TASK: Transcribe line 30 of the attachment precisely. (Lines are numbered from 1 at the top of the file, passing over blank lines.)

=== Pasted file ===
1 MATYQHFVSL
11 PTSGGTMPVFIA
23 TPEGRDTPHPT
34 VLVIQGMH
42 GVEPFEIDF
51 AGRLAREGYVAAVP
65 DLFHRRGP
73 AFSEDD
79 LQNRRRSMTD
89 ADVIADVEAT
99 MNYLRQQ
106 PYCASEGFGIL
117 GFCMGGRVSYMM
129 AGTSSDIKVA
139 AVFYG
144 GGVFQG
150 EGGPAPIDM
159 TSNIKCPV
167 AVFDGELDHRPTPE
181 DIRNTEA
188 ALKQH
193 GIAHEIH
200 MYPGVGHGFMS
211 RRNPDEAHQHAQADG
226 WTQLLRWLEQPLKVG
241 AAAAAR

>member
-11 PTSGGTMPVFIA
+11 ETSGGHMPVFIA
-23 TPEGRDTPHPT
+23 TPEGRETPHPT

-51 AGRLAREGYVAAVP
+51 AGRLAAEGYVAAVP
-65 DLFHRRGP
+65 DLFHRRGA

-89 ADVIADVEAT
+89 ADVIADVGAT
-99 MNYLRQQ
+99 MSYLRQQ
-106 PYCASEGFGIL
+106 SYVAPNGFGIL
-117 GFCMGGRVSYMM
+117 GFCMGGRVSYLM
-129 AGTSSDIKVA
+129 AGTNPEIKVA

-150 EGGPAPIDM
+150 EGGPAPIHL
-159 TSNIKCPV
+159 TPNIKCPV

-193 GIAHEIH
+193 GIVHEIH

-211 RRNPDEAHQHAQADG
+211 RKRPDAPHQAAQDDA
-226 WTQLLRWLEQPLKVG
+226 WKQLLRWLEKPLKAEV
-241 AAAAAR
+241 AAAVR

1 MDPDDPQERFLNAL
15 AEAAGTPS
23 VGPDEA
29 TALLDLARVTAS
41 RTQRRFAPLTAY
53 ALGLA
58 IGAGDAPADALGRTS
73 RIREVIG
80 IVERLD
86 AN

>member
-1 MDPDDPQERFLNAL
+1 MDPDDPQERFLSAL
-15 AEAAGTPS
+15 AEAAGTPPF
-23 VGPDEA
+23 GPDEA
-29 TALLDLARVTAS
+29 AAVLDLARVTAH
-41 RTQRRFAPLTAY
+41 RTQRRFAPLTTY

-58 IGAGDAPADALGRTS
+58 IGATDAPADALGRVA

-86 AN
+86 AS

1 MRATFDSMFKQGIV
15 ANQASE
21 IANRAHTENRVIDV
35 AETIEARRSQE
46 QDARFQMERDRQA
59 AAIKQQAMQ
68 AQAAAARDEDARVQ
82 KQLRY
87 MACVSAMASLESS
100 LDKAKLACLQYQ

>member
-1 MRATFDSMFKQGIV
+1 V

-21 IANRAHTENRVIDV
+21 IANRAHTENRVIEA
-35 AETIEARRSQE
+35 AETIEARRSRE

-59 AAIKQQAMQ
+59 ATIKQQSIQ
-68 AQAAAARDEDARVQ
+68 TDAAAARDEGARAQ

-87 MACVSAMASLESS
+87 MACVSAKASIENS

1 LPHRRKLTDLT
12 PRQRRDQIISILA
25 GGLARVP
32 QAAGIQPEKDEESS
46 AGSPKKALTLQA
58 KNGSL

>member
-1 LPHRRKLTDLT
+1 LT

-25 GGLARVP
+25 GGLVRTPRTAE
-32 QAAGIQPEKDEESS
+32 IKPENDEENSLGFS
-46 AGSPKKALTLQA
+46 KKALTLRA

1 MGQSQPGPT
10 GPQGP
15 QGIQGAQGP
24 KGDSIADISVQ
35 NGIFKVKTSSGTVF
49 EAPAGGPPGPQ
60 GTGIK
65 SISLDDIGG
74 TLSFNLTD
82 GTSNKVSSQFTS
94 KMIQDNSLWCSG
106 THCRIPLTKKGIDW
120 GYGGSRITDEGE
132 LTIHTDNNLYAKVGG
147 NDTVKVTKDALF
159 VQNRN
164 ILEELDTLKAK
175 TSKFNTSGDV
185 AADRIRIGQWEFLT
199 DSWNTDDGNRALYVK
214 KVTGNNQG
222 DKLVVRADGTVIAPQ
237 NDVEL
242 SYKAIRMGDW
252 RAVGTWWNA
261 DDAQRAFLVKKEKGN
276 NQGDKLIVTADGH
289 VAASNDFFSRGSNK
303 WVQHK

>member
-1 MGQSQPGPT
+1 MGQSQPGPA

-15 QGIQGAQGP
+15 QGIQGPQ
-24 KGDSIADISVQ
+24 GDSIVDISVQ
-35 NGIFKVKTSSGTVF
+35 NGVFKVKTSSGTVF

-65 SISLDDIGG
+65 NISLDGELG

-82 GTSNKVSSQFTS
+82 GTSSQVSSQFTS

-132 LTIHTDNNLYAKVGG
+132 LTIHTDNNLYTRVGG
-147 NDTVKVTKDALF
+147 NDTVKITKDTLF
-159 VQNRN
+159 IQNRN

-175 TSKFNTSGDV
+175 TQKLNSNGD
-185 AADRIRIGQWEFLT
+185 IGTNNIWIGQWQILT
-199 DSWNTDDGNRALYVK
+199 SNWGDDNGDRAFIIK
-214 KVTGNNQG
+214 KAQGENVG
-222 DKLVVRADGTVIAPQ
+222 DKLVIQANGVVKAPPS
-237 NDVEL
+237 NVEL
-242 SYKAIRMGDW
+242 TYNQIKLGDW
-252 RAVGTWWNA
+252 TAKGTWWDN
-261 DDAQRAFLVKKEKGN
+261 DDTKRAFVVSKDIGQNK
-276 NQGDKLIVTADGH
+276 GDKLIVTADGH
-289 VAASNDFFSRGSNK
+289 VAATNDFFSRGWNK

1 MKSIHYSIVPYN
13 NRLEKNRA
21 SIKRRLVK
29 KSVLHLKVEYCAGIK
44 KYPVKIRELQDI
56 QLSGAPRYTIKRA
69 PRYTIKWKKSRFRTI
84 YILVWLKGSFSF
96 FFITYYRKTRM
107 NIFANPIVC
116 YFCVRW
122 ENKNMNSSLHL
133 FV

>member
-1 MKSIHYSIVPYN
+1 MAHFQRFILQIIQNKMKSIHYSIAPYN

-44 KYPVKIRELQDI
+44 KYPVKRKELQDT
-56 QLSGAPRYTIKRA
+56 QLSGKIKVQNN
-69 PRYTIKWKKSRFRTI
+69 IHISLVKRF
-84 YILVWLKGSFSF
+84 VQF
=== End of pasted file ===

-23 TPEGRDTPHPT